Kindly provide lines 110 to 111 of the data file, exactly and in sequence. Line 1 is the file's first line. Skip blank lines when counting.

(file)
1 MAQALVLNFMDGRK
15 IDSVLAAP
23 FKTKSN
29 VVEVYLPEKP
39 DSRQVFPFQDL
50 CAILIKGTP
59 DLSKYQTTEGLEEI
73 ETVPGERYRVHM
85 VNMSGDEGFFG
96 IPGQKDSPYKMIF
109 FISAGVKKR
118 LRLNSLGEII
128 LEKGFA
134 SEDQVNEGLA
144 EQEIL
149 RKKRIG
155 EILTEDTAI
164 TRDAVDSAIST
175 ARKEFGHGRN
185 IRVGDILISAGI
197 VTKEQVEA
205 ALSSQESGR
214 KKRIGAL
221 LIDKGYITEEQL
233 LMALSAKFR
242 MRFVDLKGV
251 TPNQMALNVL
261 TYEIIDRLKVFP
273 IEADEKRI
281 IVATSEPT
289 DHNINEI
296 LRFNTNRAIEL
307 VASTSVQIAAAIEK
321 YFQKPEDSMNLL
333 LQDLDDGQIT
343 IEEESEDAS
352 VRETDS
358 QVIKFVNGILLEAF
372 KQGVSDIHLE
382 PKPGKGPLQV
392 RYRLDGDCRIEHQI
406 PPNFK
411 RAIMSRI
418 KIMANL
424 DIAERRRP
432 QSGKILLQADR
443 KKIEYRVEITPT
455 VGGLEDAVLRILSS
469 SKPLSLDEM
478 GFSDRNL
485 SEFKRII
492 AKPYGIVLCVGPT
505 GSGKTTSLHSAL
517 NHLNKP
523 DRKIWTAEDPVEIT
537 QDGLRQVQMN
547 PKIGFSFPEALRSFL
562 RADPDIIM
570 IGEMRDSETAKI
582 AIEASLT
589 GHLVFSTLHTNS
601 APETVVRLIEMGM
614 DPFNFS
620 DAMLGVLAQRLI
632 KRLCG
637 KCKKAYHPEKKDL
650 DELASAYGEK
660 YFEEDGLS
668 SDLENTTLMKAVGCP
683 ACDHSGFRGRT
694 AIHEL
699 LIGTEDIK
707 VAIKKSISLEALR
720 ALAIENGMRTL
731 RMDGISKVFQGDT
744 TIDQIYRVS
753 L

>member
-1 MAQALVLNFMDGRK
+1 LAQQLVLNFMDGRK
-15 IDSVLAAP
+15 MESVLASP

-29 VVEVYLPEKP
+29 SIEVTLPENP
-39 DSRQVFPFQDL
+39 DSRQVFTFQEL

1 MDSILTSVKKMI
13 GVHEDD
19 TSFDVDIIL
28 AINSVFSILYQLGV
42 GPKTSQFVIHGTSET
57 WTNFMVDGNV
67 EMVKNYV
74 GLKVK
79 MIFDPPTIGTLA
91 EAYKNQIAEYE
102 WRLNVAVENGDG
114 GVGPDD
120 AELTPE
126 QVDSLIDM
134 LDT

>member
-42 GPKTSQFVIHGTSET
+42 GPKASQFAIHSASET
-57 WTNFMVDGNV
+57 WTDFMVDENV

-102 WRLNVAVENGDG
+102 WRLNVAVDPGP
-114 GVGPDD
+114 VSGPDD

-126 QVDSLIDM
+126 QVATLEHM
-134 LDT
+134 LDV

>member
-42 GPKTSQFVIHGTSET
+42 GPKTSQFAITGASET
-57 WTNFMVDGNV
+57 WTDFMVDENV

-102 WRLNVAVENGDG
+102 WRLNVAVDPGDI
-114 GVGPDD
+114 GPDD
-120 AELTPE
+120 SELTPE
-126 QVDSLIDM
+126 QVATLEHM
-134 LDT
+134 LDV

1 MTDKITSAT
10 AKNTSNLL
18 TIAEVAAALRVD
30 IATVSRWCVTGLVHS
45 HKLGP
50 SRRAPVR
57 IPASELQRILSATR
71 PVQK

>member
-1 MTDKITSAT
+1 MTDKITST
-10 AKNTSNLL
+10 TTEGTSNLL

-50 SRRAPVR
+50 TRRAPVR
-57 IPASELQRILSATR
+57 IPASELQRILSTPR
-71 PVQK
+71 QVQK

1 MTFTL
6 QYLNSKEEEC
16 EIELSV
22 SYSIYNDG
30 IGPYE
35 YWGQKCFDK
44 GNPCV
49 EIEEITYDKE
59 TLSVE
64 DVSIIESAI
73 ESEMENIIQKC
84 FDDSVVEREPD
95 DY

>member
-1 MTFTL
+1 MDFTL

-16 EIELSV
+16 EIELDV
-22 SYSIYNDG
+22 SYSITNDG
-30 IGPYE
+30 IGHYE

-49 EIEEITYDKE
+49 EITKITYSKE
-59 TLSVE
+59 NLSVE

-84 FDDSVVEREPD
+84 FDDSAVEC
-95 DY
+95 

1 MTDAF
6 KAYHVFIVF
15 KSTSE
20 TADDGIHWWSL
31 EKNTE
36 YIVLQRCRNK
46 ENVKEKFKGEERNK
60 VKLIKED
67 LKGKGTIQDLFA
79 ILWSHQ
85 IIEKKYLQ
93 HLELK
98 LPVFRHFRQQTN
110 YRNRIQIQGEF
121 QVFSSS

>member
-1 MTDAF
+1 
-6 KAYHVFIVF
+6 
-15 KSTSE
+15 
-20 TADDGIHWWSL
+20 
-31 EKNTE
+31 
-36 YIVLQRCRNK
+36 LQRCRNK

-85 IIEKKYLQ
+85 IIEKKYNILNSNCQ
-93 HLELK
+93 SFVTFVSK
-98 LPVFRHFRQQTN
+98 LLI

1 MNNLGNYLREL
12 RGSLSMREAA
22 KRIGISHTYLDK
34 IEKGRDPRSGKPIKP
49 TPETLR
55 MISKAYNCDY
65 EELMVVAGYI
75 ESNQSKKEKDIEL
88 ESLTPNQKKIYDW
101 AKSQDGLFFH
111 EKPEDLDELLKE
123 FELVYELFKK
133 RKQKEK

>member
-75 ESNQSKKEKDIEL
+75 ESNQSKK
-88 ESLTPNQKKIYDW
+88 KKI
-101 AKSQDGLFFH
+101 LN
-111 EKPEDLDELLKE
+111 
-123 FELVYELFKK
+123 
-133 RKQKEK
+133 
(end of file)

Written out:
+114 VSGPDD

-126 QVDSLIDM